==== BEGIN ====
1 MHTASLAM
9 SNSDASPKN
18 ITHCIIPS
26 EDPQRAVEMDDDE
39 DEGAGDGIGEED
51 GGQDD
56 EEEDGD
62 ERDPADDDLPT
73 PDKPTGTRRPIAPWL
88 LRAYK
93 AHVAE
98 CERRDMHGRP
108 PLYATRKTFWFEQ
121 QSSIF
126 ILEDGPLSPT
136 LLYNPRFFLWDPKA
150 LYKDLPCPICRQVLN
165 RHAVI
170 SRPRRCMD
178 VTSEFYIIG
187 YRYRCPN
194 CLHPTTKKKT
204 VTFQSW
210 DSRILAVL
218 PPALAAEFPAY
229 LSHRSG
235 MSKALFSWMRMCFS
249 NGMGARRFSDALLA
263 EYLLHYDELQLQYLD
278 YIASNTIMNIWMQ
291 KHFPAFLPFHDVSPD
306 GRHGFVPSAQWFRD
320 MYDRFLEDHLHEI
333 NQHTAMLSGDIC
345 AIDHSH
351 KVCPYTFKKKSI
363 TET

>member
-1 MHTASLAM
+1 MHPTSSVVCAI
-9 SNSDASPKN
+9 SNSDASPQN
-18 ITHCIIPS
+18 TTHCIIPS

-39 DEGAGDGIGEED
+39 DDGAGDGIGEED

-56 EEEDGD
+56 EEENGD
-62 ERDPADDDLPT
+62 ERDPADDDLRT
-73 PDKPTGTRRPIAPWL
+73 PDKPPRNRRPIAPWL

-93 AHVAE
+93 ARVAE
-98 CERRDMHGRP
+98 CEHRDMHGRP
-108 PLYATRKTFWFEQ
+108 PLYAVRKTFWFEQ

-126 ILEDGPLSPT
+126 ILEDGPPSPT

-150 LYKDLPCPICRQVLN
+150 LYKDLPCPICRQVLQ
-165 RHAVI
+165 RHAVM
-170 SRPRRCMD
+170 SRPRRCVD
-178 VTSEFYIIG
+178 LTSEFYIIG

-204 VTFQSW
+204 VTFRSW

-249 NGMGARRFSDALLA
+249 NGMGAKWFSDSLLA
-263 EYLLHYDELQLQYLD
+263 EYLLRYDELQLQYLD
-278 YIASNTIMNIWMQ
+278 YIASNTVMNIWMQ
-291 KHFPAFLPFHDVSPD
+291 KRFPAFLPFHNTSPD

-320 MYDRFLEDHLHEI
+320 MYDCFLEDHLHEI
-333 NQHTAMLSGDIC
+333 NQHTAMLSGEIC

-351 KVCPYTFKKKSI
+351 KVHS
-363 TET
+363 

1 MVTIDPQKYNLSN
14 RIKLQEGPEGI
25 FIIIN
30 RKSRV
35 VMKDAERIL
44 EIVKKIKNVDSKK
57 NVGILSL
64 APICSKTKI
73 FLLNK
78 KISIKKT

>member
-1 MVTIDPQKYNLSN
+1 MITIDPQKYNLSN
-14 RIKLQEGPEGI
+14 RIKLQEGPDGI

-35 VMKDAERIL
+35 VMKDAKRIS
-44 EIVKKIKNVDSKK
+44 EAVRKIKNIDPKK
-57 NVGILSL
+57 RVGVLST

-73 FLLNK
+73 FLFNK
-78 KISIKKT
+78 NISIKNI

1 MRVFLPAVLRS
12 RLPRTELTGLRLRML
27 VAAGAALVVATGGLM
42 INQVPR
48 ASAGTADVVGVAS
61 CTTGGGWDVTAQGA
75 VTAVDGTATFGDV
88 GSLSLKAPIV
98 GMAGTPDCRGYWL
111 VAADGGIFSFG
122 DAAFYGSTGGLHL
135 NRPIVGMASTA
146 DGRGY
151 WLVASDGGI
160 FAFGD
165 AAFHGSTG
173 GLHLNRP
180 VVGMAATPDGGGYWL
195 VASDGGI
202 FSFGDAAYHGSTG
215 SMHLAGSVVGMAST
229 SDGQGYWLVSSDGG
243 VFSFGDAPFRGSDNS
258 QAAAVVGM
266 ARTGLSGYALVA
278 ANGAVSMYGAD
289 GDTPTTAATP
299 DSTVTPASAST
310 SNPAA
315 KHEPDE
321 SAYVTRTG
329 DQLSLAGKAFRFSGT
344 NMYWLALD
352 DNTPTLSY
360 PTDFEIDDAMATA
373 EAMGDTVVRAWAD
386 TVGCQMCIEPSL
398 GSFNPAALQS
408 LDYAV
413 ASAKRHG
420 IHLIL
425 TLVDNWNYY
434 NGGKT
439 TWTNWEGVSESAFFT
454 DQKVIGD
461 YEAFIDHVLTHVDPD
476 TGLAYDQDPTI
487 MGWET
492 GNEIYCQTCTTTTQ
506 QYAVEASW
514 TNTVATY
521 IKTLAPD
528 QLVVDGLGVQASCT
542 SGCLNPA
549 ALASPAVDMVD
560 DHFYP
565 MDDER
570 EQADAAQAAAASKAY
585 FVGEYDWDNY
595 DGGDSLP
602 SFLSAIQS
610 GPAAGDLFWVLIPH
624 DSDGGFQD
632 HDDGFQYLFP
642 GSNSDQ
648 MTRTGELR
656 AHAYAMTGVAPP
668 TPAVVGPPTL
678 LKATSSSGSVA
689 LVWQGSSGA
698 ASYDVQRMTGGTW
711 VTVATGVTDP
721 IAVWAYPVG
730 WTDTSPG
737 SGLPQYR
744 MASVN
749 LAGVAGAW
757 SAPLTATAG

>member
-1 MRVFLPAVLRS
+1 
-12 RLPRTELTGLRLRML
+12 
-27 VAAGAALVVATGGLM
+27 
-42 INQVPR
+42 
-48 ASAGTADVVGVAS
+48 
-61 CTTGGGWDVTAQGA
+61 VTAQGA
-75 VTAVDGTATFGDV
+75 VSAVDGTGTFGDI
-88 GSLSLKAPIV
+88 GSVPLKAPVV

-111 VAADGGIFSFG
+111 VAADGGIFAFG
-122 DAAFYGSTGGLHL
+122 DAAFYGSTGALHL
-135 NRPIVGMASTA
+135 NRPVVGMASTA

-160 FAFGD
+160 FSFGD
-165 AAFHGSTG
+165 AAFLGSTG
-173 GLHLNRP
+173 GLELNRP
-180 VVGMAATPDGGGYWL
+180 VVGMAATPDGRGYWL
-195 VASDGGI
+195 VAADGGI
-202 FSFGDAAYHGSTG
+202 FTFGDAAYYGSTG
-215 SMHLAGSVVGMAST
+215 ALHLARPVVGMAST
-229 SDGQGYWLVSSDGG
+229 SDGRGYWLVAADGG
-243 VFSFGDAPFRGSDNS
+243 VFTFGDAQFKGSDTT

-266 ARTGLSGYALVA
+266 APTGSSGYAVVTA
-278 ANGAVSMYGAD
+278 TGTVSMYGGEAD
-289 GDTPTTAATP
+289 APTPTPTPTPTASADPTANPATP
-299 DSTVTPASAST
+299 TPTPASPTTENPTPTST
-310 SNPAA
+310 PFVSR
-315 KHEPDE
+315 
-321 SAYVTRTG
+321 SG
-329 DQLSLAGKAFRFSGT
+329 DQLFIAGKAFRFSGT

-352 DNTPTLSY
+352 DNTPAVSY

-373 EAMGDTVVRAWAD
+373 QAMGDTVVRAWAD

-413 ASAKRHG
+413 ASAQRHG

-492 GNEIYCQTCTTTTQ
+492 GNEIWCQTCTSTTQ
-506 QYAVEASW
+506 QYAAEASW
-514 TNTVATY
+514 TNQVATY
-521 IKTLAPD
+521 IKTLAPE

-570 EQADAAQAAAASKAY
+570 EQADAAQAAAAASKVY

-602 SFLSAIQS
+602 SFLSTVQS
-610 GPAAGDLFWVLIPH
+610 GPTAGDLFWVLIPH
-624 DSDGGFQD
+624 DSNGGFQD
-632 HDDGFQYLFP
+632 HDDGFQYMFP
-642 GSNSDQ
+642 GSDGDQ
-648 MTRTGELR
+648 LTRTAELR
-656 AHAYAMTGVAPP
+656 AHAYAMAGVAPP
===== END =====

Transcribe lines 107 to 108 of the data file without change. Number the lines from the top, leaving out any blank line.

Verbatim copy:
+57 RVGVLST

-73 FLLNK